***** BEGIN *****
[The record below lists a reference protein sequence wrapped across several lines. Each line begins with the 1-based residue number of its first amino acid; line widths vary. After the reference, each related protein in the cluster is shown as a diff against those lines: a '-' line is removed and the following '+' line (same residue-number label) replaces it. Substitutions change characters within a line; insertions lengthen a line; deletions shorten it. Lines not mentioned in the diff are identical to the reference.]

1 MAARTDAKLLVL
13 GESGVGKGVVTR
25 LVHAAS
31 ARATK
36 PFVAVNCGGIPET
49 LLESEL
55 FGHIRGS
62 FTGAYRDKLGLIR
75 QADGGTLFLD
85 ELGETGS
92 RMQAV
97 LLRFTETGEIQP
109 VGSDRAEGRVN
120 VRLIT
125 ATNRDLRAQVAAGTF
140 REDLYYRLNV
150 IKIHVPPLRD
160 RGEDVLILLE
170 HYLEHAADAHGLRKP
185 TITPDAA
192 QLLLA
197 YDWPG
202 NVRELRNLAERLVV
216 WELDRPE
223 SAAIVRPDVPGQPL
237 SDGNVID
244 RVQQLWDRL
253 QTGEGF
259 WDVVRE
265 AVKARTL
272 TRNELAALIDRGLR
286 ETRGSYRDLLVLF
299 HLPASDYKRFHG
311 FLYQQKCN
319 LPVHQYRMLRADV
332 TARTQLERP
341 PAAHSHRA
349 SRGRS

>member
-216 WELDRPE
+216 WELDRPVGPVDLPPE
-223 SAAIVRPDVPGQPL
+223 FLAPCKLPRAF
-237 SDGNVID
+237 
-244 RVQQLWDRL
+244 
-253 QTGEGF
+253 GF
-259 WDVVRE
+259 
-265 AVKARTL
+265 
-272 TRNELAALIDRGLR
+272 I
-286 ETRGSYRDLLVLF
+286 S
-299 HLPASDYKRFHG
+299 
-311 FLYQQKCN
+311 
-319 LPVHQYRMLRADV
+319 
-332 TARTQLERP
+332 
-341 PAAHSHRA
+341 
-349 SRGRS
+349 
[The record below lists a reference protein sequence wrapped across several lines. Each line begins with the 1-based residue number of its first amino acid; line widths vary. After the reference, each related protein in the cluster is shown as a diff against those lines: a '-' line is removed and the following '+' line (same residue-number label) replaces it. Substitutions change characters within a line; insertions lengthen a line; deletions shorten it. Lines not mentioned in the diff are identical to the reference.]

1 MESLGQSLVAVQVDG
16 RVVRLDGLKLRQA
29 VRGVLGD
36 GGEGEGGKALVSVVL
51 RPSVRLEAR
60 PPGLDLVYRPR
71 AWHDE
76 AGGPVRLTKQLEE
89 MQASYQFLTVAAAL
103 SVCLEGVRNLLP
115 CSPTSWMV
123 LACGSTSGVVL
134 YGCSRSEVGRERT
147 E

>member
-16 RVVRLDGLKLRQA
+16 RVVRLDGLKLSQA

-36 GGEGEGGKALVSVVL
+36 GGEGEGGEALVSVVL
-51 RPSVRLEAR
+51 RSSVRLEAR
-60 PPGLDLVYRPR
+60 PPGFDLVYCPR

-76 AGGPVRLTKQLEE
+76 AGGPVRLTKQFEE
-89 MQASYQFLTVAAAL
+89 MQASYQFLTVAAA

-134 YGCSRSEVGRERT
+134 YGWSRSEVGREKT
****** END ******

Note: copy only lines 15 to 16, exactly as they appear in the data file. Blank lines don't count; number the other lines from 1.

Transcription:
120 VRLIT
125 ATNRDLRAQVAAGTF